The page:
Dead Civil War soldiers showing up at re-enactments and a camera that predicts people's deaths were among the stories told at the site of the 150th anniversary re-enactment of the Battle of Antietam. Johlene “Spooky” Riley, author, ghost hunter, radio show host, and lead investigator and founder of the Gettysburg (Pa.) Paranormal Association, told stories Sunday of ghostly encounters near Antietam National Battlefield and Gettysburg to a crowd of attendees and re-enactors in the activities tent.
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NEWS
By DON AINES | dona@herald-mail.com | October 30, 2011
Warren “Bus” Seymour must have really loved his job because the former Williamsport town clerk and mayor can still be heard pecking away at a typewriter - though he died in 1985. “I've heard that,” daughter Elissa Slayman said of her father's benign haunting. “And they hear him walking and his keys rattling.” “He just loved that town,” Slayman said of her father, who served as town clerk for 42 years before being elected mayor and dying while in office. Legend has it - which is a great phrase to kick off any ghost story - there are some other spirits that roam the halls of Town Hall, as well as the streets and historic buildings, along with Doubleday Hill and Riverview Cemetery in Williamsport, which tour guide Alan Redding expounded upon during a chilly night's tour through the town.
NEWS
By DAVE McMILLION | October 18, 2009
CLEAR SPRING -- Michael J. Varhola was in town Sunday, offering up some creepy tales fitting for the Halloween season. Varhola studies ghosts and has released a book about the paranormal in the Old Line State. In "Ghosthunting Maryland," Varhola divides the state into six regions and profiles the best destinations in each, according to Amazon.com. Varhola came to the Washington County Free Library's Leonard P. Snyder Memorial Branch in Clear Spring Sunday afternoon to relate to about a dozen people some tales of the spooky, including a trip he made to Monocacy National Battlefield near Frederick, Md., in May. The Battle of Monocacy was fought July 9, 1864, and pitted about 5,800 Union soldiers against 15,000 Confederates advancing on Washington, D.C., through Frederick County, Md. Varhola, a freelance writer who obtained a journalism degree from University of Maryland, College Park, in 1993, said he went to the battlefield with members of the Maryland TriState Paranormal group.
NEWS
By JENNIFER FITCH | October 7, 2009
MONT ALTO, Pa. -- A ghost stories presentation Wednesday at Penn State Mont Alto drew a crowd of 12 -- or was it 13? Athena Varounis and Deborah Heinecker talked about possible hauntings of several Franklin County, Pa., sites, including the college's Wiestling Hall. They talked about the building's attic, one-time bedroom and basement, all of which surrounded them in the student center. The dominant spirit the pair feel they discovered in the building was forestry expert Joseph T. Rothrock.
NEWS
October 6, 2009
WAYNESBORO, Pa. -- Local authors Athena Varounis and Deborah Heinecker will visit several locations in Franklin County, Pa., and Washington County this month, speaking about the paranormal and their experiences while working together on the recently published "Franklin County Ghosts. " The women, one a retired FBI agent and the other a respected psychic, worked together on investigations of a dozen haunted sites in Franklin County. The book, made up of ghost stories from public and private locations, is a blend of personal accounts and psychic impressions.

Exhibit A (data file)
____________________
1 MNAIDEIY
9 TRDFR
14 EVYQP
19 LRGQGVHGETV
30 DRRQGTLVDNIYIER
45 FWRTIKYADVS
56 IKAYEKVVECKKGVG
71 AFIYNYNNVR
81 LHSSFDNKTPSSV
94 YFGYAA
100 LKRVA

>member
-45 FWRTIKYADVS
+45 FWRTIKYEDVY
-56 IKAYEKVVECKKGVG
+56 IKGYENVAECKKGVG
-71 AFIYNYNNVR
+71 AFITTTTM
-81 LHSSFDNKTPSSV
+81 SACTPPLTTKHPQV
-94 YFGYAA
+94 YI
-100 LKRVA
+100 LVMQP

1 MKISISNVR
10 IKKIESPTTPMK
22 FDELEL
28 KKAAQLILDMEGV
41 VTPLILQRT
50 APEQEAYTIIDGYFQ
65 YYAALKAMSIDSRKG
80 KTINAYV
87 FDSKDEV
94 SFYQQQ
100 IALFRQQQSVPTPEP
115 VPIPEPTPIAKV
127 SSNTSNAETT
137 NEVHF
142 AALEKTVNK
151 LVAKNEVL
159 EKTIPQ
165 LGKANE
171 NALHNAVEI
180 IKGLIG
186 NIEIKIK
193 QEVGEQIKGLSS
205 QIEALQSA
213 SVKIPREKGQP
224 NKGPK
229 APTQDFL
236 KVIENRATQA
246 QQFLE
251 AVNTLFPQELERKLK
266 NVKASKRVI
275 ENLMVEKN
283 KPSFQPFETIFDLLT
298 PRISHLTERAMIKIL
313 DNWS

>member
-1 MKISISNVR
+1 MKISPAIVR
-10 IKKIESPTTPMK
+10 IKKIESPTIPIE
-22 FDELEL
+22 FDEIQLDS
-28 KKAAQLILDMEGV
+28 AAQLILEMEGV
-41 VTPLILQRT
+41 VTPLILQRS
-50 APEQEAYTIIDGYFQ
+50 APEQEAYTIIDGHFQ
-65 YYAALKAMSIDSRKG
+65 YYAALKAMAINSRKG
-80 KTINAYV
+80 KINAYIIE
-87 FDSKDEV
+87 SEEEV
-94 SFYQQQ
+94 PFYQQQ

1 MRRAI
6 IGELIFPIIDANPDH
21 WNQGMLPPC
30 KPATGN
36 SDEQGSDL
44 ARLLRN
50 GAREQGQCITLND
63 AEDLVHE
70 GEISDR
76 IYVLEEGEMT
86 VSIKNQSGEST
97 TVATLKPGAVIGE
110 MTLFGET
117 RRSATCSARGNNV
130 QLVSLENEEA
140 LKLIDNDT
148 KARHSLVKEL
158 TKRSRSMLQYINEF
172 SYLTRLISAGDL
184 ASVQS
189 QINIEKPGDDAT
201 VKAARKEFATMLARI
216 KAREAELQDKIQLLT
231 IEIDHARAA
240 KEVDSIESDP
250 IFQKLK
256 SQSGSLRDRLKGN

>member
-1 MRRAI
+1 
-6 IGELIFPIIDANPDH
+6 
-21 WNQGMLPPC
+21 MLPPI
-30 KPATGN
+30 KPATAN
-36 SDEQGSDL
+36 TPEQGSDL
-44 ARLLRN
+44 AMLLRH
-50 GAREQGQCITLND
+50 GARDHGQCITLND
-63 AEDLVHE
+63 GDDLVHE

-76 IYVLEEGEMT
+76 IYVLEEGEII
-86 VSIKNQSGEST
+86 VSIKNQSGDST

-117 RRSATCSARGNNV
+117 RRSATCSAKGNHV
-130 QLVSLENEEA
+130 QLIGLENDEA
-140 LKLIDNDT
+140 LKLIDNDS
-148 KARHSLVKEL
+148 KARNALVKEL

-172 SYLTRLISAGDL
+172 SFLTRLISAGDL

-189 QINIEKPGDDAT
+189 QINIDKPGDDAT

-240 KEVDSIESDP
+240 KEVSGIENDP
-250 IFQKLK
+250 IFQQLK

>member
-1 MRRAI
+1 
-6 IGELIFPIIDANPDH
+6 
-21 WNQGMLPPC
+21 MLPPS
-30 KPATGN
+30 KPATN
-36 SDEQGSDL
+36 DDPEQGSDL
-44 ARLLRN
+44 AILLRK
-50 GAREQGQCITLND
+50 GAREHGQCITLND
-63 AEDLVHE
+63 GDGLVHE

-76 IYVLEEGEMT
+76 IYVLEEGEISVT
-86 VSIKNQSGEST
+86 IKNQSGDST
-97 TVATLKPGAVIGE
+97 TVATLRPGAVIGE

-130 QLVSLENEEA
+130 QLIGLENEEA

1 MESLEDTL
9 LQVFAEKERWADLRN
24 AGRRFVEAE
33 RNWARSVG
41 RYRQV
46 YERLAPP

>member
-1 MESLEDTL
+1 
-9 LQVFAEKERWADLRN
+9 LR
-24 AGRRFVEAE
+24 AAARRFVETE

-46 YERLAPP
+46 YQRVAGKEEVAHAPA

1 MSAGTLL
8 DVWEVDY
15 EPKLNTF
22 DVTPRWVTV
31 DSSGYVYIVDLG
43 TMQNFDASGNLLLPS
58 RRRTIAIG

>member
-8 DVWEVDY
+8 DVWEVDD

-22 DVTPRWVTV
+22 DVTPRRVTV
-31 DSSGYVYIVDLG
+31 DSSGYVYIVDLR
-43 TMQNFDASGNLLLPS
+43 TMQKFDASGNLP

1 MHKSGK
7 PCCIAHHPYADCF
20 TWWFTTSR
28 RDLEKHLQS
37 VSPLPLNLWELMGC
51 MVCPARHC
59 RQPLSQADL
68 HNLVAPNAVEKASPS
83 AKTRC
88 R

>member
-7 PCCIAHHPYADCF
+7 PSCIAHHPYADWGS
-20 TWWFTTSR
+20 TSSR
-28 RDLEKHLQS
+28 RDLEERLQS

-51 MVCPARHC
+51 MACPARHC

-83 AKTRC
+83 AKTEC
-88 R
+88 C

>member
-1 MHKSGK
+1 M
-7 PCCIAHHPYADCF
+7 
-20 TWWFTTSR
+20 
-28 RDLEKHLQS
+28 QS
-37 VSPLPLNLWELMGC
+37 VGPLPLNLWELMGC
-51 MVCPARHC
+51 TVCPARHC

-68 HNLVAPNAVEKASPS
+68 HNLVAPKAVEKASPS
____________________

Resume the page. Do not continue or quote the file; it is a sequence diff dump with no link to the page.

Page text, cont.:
NEWS
By CRYSTAL SCHELLE | August 27, 2009
MARTINSBURG, W.Va.- Anthony Atha, 20, was 5 years old when he had his first paranormal experience. "I woke up two nights in a row and saw a full-body apparition," said the Williamsport native. Since then, he's been a believer in the paranormal. Those who also have an interest in things that go bump in the night can join Atha at the inaugural Eastern Panhandle Paranormal Conference. Set at the Apollo Civic Theatre in downtown Martinsburg, the conference opens its doors at 9 a.m. The all-day event concludes with a Victorian sance/message circle.
NEWS
By ERIN JULIUS | October 31, 2008
TRI-STATE -- Apparently, ghosts don't like me. Two years, two ghost-hunting adventures and I've seen not one Thing That Goes Bump in the Night. This year, I went on three ghost tours in three states and saw, heard and felt nothing out of the ordinary. Last October, I spent the night at the Pry House at Antietam Battlefield, a hospital during the Civil War where people claim to see ghosts. I didn't. I'm taking it personally because I'm told ghosts were with us during my final tour Tuesday night at the Old Jail in Chambersburg, Pa. A woman on the tour reported she saw not one, but two. They warn you on these tours that sometimes sensitive people become overwhelmed by the "energy" of a particular place and must leave that area.
NEWS
April 3, 2007
The 19th annual Kreykenbohm Lecture, at Hagerstown Community College's Kepler Theater on April 19, will feature a lecture and film by Tonya and Andy Keyser called "The Other Side: Giving Up the Ghost. " The event, which is free to the public, will be from 7 to 8:30 p.m. "The Other Side: Giving Up the Ghost," is set mainly in Gettysburg, Pa., and is an exploration of the culture associated with ghost stories and paranormal investigation. The film examines what drives our interest in the paranormal and how the media and popular culture influence and capitalize upon that interest.
NEWS
by KATE S. ALEXANDER | October 26, 2006
WAYNESBORO, Pa. - A cold wind blows through the aged wood of the Fahnestock Barn. Night is beginning to fall on Renfrew, and the lone barn atop the hill creeks with the edging chill. Some of the children sitting in the dim light of the Colonial structure turn to look into the face next to them, searching for comfort. Others stare straight ahead. "You can scream, but it won't help you," the lady in black tells the children sitting on hay bales, clinging to their mothers, fathers, aunts and friends.
NEWS
by DAVE McMILLION | December 12, 2005
charlestown@herald-mail.com It was a fitting day for Robert Savage to recount his story. The Shepherdstown, W.Va., computer software expert led a reporter down a gravel lane in the heart of Antietam National Battlefield as the cold gray skies started to produce a light snowfall. Savage made his way to the Roulette Farm and began to tell the tale of a young girl named Ariel and the strange occurrences she experienced there. "It's an old-fashioned ghost story," Savage said of his award-winning screenplay titled "Bloody Lane," named after the road that runs through the battlefield.